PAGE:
Last week we shared a number of national issues that are under the president’s control. Please click here to read about items that President Trump can directly impact or influence.
At the state and local level, President Trump can influence, but certainly can’t control, issues and legislation. Local issues rose in importance during the Obama administration, when gridlock in Washington forced states and cities to address minimum wage, scheduling, paid family leave and overtime legislation.
National Pay Issues are Local Issues
National Fight for $15 Campaign
Here’s a story about how a national minimum wage proposal played out at a local level.
In February 2014, President Obama proposed a national minimum wage of $10.10/hour and signed an Executive Order that required this new minimum wage for federal contractors. Federal contractors became subject to the $10.10/hour minimum wage on January 1, 2015.
In April 2014, Chicago mayor Rahm Emanuel was up for re-election. An alderman from the south side of Chicago, who was previously a community organizer and had the Service Employees International Union (SEIU) backing him, pushed Emanuel into a runoff. Shortly thereafter, Emanuel ran on a platform of a $13/hour minimum wage for the city.
Similarly, mayors in Kansas City and St. Louis both unveiled new minimum wage issues in order to avoid having a primary run from the left of the party. Both cities now have $15/hour minimum wages. In New York, Bill de Blasio won as an SEIU candidate. Minneapolis mayor Betsy Hodges used to be against a local minimum wage increase, and preferred a state or regional minimum wage. But she changed her position and is now speaking at Fight for $15 rallies to win re-election.
The Fight for $15 won’t be going away anytime soon. Nineteen major cities have mayoral campaigns around this issue in 2017. And although the 2016 election is in the history books, don’t forget that every state and local minimum wage ballot measure passed in the last election.
President Trump can influence, but certainly can’t control, issues and legislation at the state and local level.
Paid Leave Expansion/Pay Equity Legislation
Movement in these areas continues unabated at city and state levels.
The paid leave issue began in two to three cities, with the support of roughly 500,000 activists. Paid leave is now in 30 jurisdictions and is growing organically. It is becoming a mainstream, non-partisan issue, and according to Align Public Strategies, it enjoys an 80 percent approval rating. Jurisdictions that already have paid sick leave will amend legislation to include paid family and medical leave. This has already happened in Washington, DC, and this bill will become the template for more cities.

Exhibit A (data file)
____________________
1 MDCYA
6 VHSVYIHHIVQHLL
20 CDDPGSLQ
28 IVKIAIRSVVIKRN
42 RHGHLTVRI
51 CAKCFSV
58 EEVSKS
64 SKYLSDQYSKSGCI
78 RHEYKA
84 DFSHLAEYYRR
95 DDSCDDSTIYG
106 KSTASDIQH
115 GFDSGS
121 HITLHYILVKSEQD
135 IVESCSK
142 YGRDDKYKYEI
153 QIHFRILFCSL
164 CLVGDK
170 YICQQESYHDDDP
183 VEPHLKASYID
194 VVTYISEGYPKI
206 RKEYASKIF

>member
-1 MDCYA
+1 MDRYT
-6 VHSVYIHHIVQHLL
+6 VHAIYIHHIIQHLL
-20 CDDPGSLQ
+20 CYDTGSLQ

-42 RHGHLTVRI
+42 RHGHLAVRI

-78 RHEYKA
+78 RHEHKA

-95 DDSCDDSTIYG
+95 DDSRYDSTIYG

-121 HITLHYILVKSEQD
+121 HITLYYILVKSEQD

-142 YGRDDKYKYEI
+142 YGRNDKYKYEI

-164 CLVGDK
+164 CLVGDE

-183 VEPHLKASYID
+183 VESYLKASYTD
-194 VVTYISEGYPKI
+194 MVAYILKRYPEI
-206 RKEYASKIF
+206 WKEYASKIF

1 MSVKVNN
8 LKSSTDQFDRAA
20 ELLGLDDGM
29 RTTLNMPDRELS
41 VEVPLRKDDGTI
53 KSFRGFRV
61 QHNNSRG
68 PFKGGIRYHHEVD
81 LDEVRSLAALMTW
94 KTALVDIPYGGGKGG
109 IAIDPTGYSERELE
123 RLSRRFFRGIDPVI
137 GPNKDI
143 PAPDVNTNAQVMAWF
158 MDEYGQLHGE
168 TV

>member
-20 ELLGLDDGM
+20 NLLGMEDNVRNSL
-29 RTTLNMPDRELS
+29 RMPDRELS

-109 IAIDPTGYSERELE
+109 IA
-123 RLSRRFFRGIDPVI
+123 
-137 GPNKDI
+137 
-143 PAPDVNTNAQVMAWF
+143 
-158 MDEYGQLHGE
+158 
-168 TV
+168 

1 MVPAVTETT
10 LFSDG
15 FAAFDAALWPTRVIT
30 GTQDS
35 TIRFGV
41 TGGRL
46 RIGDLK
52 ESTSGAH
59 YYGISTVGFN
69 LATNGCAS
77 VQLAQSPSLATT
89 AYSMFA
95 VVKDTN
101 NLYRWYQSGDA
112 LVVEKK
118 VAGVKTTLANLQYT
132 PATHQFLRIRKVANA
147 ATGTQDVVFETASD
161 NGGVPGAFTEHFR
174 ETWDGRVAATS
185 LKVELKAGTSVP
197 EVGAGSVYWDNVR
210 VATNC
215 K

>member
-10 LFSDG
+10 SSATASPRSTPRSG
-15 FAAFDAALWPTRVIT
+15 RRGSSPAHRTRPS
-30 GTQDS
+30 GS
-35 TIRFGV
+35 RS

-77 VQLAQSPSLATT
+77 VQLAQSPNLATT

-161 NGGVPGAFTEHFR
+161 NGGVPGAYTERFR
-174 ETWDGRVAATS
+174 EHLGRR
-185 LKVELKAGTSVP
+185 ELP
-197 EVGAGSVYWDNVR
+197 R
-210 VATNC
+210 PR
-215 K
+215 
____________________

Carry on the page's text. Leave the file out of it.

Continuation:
Restrictive Scheduling Legislation
Predictive or Restrictive Scheduling is somewhat controversial legislation that is intended to protect workers in retail and restaurant industries by providing advance notice of schedules, among other things. Some argue that it’s a lose-lose for employees and employers, and as such this is a battle that the restaurant, hospitality and retail industries are losing in almost every jurisdiction. New York City is about to pass a law that will be the template for future bills in other jurisdictions.
Wage Theft Enforcement
Once a city passes a $15/hour minimum wage, an enforcement mechanism quickly follows. This is usually in the form of a wage board that ensures that employers comply with the minimum wage. This is a strategy that was developed by the labor community to eventually create mini-NLRBs throughout the country. A wage board is the first step towards this vision. In the future, the wage board could ensure compliance with leave laws, scheduling and other wage laws.
Los Angeles already has a wage board. Hilda Solis, the former Secretary of Labor, is currently on the city’s Board of Supervisors and is pioneering the local enforcement model.
State Overtime Legislation
States will revisit overtime rules, especially if they have Democratic governors and legislatures.
During the Obama administration, gridlock in Washington forced change at the local and state level. There’s no sign that this momentum will stop anytime soon. It’s critical for companies to get involved at the local level to protect their brands and interests.
Tell Us What You Think
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